US 8022259 B2
A method for hydroconversion of a combined feed of at least one low value petroleum derived hydrocarbon and at least one biorenewable feedstock in a hydroconversion reaction zone in the presence of a hydroconversion catalyst at hydroconversion reaction conditions for a period of time sufficient to form a hydroconversion reaction product.
1. A process for converting a slurry feedstock to a liquid hydrocarbon stream comprising:
a. combining a heavy hydrocarbon oil stream with at least one solid biorenewable feedstock to form a slurry feedstock;
b. contacting the slurry feedstock with a catalyst in a reaction zone at hydroconversion reaction conditions for a period of time sufficient to form a hydroconversion reaction product comprising a liquid hydrocarbon stream; and
c. withdrawing the hydroconversion reaction product from the reaction zone.
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15. A method for improving the hydroconversion of a heavy hydrocarbon feedstock oil comprising the steps of:
a. admixing from about 50 wt % to about 99 wt % of a heavy hydrocarbon oil with from about 1 wt % to about 50 wt % of at least one solid biorenewable feedstock to form a slurry feed;
b. reacting the slurry feed with at least one microparticulate dispersed sulfided metal catalyst in a hydroconversion reaction zone at hydroconversion reaction conditions comprising a temperature of from about 350° C. to about 500° C. and a pressure of from about 1200 psig to about 2500 psig for a period of time sufficient to form a hydroconversion reaction product; and
c. withdrawing the hydroconversion reaction product from the reaction zone wherein the hydroconversion reaction product includes a naphtha yield on a wt % product basis that is greater than the naphtha yield of on a wt % product basis of a straight heavy hydrocarbon oil feed at the same hydroconversion reaction conditions and using the same type and amount of hydroconversion catalyst.
(1) Field of the Invention
This invention concerns processes for the hydroconversion of a slurry-phase combined feed comprising at least one low value petroleum derived hydrocarbon and at least one biorenewable feedstock.
(2) Description of the Art
Upgrading heavy oils, bitumen and coal liquids into a lighter hydrocarbon liquids such as diesel, naphtha and gasoline is important in order to maximize the amount of useful hydrocarbon materials that can be derived from crude oil and other heavy hydrocarbon feedstocks.
One problem faced in upgrading heavy oils is the lack of access to lighter hydrocarbon steams that can be combined with heavy oils to improve their conversion into lighter hydrocarbon streams. At the same time, there is a need to identify and employ refinery feed sources that are not based upon crude oil for upgrading or conversion into useful product streams such as diesel, gasoline, kerosene, naphtha and so forth. In particular, there is a need to identify renewable biological sources of such materials.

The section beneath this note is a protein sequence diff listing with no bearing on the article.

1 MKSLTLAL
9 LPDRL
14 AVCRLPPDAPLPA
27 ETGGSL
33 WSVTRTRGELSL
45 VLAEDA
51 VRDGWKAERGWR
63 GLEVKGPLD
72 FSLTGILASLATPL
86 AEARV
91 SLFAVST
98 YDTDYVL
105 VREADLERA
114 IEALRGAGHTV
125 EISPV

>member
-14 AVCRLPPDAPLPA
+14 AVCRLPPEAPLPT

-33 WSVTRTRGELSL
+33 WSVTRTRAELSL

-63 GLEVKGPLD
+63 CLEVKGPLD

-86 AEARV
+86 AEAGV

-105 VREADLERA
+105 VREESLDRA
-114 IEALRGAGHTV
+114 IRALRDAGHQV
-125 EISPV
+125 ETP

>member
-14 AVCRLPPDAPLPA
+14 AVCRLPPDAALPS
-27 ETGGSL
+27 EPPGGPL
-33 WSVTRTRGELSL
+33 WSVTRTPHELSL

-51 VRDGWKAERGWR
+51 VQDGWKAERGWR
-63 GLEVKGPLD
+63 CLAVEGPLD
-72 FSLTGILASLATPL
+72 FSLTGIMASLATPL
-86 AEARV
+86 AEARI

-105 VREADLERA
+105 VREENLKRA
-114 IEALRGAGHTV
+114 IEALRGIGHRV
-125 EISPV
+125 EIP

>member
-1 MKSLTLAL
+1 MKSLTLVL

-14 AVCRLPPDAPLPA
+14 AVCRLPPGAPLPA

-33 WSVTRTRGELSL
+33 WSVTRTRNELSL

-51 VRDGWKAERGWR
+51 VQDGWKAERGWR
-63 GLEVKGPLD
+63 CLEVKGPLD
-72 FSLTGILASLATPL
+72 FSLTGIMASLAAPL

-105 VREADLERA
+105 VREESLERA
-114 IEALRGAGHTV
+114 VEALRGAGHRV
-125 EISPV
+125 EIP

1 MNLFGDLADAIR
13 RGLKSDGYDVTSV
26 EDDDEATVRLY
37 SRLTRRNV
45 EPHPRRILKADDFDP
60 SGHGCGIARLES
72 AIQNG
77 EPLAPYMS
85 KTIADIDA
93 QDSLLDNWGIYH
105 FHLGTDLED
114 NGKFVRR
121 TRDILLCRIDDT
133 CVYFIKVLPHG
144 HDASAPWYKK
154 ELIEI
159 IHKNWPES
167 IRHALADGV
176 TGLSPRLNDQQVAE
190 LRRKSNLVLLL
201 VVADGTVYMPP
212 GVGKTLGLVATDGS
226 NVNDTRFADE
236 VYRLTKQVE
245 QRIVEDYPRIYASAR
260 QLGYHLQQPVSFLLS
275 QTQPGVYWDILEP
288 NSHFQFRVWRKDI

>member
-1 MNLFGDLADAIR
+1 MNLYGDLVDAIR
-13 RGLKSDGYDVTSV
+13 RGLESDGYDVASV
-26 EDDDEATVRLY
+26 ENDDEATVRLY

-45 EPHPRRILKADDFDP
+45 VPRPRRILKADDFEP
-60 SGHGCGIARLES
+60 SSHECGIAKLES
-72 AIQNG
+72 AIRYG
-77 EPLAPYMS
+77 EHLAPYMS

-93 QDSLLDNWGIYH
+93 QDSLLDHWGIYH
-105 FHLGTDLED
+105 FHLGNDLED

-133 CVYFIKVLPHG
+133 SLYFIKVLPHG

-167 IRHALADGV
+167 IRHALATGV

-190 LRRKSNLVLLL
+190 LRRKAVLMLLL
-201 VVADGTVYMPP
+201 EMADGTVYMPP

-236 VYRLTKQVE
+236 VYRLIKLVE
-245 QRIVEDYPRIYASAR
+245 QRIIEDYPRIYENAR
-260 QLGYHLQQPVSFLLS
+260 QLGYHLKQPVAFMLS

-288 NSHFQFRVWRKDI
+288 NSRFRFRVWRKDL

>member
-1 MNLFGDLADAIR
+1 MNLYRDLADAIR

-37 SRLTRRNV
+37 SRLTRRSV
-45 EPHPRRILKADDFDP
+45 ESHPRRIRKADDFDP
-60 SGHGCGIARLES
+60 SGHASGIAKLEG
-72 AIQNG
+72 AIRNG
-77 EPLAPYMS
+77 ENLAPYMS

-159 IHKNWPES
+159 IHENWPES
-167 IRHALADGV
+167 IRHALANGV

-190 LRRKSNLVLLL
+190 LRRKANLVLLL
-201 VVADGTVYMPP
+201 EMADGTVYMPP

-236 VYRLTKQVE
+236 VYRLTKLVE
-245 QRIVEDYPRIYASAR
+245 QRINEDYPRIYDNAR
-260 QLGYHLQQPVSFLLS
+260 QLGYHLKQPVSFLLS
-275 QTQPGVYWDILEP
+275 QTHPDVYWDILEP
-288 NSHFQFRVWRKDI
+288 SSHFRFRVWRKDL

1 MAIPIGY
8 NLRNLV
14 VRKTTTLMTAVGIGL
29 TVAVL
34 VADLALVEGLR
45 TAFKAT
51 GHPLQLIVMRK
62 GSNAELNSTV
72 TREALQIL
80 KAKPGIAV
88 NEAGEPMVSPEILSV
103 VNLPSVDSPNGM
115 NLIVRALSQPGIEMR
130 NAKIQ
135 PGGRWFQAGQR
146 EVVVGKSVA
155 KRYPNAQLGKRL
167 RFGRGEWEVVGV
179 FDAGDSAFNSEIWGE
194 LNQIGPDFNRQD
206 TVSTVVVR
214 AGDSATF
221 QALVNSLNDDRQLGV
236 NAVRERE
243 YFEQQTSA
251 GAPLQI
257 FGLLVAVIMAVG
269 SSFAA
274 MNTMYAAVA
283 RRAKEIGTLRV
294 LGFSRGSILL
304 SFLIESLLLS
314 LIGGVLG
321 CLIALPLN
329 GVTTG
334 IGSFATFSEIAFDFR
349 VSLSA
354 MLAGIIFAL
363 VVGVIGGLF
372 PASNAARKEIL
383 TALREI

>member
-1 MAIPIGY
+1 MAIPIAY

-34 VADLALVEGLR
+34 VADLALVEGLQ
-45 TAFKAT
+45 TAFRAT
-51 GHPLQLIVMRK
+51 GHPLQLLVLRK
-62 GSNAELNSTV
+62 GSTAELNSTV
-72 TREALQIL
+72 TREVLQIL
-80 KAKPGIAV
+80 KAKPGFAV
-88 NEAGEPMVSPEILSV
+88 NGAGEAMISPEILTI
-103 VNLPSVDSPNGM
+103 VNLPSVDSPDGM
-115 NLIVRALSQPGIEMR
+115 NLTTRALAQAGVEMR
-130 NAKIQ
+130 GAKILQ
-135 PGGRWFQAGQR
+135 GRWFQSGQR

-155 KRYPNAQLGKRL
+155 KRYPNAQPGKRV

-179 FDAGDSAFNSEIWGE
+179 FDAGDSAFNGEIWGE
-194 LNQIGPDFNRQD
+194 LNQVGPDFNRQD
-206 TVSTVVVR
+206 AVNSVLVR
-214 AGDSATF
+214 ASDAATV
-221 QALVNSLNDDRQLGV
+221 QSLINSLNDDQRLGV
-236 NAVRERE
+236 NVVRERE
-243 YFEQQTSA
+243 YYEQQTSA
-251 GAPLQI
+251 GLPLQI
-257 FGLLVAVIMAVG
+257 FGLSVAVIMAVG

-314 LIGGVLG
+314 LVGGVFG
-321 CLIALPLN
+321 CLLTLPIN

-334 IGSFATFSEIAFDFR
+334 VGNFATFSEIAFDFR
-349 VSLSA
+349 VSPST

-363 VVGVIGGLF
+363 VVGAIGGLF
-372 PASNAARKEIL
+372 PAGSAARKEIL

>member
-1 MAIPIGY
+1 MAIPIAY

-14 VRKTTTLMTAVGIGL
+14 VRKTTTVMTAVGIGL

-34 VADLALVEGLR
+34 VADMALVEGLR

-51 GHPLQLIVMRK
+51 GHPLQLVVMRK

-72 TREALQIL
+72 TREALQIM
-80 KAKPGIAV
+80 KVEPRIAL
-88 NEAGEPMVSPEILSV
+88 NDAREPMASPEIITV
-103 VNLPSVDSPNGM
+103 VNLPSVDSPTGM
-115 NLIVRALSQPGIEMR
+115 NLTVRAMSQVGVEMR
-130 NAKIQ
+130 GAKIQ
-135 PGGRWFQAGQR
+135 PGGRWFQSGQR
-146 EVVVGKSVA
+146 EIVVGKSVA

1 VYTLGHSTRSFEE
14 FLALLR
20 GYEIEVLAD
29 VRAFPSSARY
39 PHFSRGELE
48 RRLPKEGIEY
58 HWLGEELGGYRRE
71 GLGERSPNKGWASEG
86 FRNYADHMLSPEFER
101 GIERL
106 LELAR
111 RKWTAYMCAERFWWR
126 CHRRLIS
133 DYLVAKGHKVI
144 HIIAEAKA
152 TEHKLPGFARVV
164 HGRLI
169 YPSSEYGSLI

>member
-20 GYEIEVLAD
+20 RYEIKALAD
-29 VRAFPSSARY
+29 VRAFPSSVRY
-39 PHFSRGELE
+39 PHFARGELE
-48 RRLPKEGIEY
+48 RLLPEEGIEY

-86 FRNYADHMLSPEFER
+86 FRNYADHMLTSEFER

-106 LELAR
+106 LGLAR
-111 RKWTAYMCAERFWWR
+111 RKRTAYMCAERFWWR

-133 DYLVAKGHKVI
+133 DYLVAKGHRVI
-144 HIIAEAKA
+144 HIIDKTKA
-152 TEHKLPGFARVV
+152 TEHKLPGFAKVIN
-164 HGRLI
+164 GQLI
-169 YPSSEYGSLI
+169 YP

Materials such as particulate biological materials, pyrolysis oils and lignocellulosic biomass based materials have been identified as possible biorenewable sources of oils and polymers. However, one problem with using such biorenewable sources as refinery process feeds is that they are often in a solid as opposed to liquid form, they form a multi-phase liquid, and/or they contain large amounts of oxygen, all of which cause difficulties is processing biorenewable feeds in traditional refining processes. There is a need, therefore to devise methods and processes for refining multi-phase feedstocks including biorenewable materials in conventional refining processes.
The present invention solves one or more of the problems identified above by combining a low value petroleum derived hydrocarbon feedstock with at least one biorenewable feedstock to form a multi-phase combined feed and thereafter reacting the combined feed in a conventional refinery type hydroconversion reaction zone to form a hydroconversion reaction product. The inventors have surprisingly discovered that the combination of a low value petroleum derived hydrocarbon and a biorenewable feedstock forms a synergistic combined feed that, when processed in a hydroconversion reaction zone, produces a hydroconversion reaction zone product with enhanced yields or properties in comparison to reaction products of 100% feeds of either feed ingredient. Indeed, it is often impossible to process feed streams of 100% solid biomass in conventional refinery processes. In general, the biorenewable feedstock is blended with the low value petroleum derived hydrocarbon at varying concentrations prior to or during hydroconversion. The combined feed is further combined with a solid catalyst either before or after introduction into a hydroconversion reaction zone.
In one aspect, this invention is a hydroconversion method comprising the steps of: combining a low value petroleum derived hydrocarbon with at least one biorenewable feedstock to form a combined feed; reacting the combined feed with at least one catalyst in a hydroconversion reaction zone at hydroconversion reaction conditions for a period of time sufficient to form a hydroconversion reaction product; and withdrawing the hydroconversion reaction product from the reaction zone.
Another aspect of this invention is a method for improving the hydroconversion of a heavy hydrocarbon feedstock comprising the steps of: admixing from about 50 wt % to about 99 wt % of a low value petroleum derived hydrocarbon with from about 1 wt % to about 50 wt % of at least one lignocellulosic biomass feedstock to form a combined feed; reacting the combined feed with at least one sulfide containing micro particulate dispersed metal catalyst in a hydroconversion reaction zone at hydroconversion reaction conditions including a temperature of from about 350° C. to about 500° C. and a pressure of from about 1200 psig to about 2500 psig for a period of time sufficient to form a hydroconversion reaction product; and withdrawing the hydroconversion reaction product from the reaction zone wherein the hydroconversion reaction product includes a naphtha yield on a wt % product basis that is greater than the naphtha yield on a wt % product basis of a straight low value petroleum derived hydrocarbon feed at the same hydroconversion reaction conditions and using the same type and amount of hydroconversion catalyst.